7. Have you lied? (This was expanded to include questions "made specific as to the use of fields, animals, lost property, strays, irrigation water, and to borrowing and branding"—see below.)
  8. Have you contracted debts without prospect of paying?
  9. Have you labored faithfully for your wages?
  10. Have you coveted that which belongs to another?
  11. Have you taken the name of the Lord in vain?
  12. Do you preside in your family as a servant of God?
  13. Have you paid your tithing in all things?
  14. Do you teach your family the gospel of Salvation?
  15. Do you speak against your brethren or against any principle taught us in the Bible, Book of Mormon, Book of Doctrine & Covenants, revelations given through Joseph Smith the prophet and the Presidency of the Church as now organized?
  16. Do you wash your body and have your family do so as often as health and cleanliness require and circumstances permit?
  17. Do you labor six days and rest or go to the house of the Worship on the seventh?
  18. Do you and your family attend ward meetings?
  19. Do you oppress the hireling in his wages? [2]
  • Expanded questions in conjunction with #7 above:
  1. Have you cut hay where you had no right to, or turned your animals into another person's grain or field, without his knowledge and consent?
  2. Have you branded an animal that you did not know to be your own?
  3. Have you taken another's horse or mule from the range and rode it without the owner's consent?
  4. Have you fulfilled your promise in paying your debts, or run into debt without prospect of paying?
  5. Have you taken water to irrigate with, when it belonged to another person at the time you used it? [3]
  • Those who administered the questions were cautioned:
In answer to the above questions, let all men and women confess to persons they have injured and make restitution, or satisfaction. And when catechizing the people, the Bishops, Teachers Missionaries and other officers in the Church are not at liberty to pry into sins that are between a person and his or her God, but let such persons confess to the proper authority, that the adversary may not have an opportunity to take advantage of human weakness and thereby destroy souls. [4]
  • N/A


"Blood began to flow profusely" in Utah during the Mormon Reformation
  • No source provided.


"More spirit children means more power, which in turn pushes a Mormon male further up the hierarchical ladder of gods in our universe."
  • Where did this idea come from? This is never taught in the Church. Brigham Young taught that the doctrine of theosis did not imply any separateness or competition with others, including God the Father.
  • No source provided.


"Unlike most men, however, Jesus did not need these wives, nor temple rituals to become a god. He became a god before coming to earth through perfect obedience to Elohim's commands. For others the road to godhood is far more difficult and takes considerably longer."
  • The author has no idea how Jesus Christ became a god, and his statement actually implies that Latter-day Saints believe that it is more difficult for men to achieve such a thing than it was for Jesus Christ himself! This is an arrogant statement. In his effort to ridicule the statements of past LDS leaders such as Orson Pratt, the author makes a comment which completely ignores Christ's suffering for us through His atonement.
  • No source provided.

302, 582n109 (PB)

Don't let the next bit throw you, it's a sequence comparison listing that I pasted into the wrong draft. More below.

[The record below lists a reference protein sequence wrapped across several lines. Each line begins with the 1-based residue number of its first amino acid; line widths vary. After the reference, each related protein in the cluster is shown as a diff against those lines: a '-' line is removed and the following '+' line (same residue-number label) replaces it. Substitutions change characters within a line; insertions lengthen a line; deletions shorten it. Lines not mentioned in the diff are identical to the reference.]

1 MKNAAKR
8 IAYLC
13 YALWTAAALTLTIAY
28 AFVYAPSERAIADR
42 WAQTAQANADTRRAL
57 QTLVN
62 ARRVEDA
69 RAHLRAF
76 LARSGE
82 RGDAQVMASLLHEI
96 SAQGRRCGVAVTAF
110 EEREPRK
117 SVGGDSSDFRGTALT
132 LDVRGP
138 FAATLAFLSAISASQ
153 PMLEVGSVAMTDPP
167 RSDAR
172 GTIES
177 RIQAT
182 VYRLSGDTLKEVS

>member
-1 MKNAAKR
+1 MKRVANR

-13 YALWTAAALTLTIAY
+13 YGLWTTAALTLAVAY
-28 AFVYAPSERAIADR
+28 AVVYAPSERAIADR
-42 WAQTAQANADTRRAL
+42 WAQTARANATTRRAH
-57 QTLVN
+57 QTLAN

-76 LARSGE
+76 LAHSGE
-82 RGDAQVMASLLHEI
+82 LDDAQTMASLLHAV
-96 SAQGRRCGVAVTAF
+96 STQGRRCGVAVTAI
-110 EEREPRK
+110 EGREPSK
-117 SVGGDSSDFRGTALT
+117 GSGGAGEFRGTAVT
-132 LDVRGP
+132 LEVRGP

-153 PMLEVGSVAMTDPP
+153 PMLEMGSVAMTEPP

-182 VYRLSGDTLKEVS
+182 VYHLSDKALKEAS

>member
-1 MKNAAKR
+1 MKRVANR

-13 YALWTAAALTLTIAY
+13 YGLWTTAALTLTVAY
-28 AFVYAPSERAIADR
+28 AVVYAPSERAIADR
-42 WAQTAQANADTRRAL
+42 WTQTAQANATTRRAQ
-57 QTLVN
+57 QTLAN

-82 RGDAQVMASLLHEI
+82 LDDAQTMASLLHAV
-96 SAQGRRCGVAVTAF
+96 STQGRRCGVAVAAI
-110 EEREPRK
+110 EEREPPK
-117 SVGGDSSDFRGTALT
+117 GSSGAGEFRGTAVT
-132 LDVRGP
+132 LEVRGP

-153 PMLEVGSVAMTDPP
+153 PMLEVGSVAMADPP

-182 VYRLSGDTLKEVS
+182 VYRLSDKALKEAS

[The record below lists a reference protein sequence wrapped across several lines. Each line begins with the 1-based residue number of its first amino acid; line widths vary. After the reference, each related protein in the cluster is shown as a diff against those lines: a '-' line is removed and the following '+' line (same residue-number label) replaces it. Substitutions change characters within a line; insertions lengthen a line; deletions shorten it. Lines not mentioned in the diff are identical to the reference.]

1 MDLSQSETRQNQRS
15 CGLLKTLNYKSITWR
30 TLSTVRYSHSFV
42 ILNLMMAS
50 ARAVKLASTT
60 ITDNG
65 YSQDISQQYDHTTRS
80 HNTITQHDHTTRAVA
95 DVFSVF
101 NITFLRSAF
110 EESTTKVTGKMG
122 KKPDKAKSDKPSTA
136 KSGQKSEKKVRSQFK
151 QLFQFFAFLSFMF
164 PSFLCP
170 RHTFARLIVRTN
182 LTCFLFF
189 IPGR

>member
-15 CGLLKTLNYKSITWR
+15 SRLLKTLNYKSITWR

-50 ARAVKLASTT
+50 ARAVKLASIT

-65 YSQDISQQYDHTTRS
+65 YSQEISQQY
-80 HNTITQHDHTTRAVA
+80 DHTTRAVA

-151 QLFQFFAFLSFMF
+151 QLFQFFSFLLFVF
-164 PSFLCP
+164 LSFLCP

"Because the counsel of church leaders was to acquire plural wives, to do otherwise was tantamount to apostasy, a crime worthy of death."
  • This claim is ridiculous—there are no primary sources that link failure to obtain plural wives to the application of such a penalty.
  • The author misrepresents his source. (Only 2 out of 5 women was in a polygamist marriage in their study; the author would apparently have us believe this meant that 60% of the entire female population was considered "apostate" and at risk for death.) There is no claim in Cornwall et al. that not having plural wives was apostasy, or worthy of death. Rather, the authors explain the prevalence of plural marriage by citing:
    • increased social acceptability
    • the example of leaders
    • social status
    • economic factors
  • Marie Cornwall, Camela Courtright, and Laga Van BeekHow, "Common the Principle?: Women As Plural Wives in 1860," Dialogue: a Journal of Mormon Thought (Summer 1993), vol. 26, 142.

381, 601n26 (PB)

"The Christian gospel is the death, burial, and resurrection of Jesus (1 Cor. 15:1-4). Compare this message with that of early LDS authority George Q. Cannon, who, after saying that the Saints believed in the "evolution of man until he shall become a god," revealed: "That is the Gospel of Jesus Christ, believed in by the Latter-day Saints."
  • This claim is absurd—the birth, death and resurrection of Jesus Christ is central to Latter-day Saint belief and worship. The administration of the Sacrament each Sunday in Sacrament Meeting is enough evidence to counter this claim. Note that the author had to work hard to find a quote by George Q. Cannon to mine in order to produce his contrasting "LDS view."
  • George Q. Cannon, Gospel Truth, vol. 1, 9.


"[T]he LDS hierarchy will have to at some point, once and for all, completely sever its ties with Christianity. Only by taking such an approach will Mormonism be able to forever distance itself from the "cult" label and claim for itself some degree of legitimacy and integrity in the eyes of many religion researchers, especially those adhering to the historic Christian faith." The idea that Latter-day Saints will ever disassociate themselves from Christ is an absurd claim.
  • Author's opinion.


  1. Joseph Smith, History of The Church of Jesus Christ of Latter-day Saints, 7 volumes, edited by Brigham H. Roberts, (Salt Lake City: Deseret Book, 1957), 1:374–376. Volume 1 link (emphasis added)
  2. Gustive O. Larson, "The Mormon Reformation," Utah Historical Quarterly 26/1 (January 1958): 53-55.
  3. Glen M. Leonard, A History of Davis County, Utah Centennial County History Series, Allan Kent Powell and Craig Fuller, editors, (Utah State Historical Society, 1999), 65–66.
  4. Larson, 55; citing Andrew L. Neff, History of Utah, 1847-1869, Leland H. Creer, ed. (Salt Lake City, 1940), 550.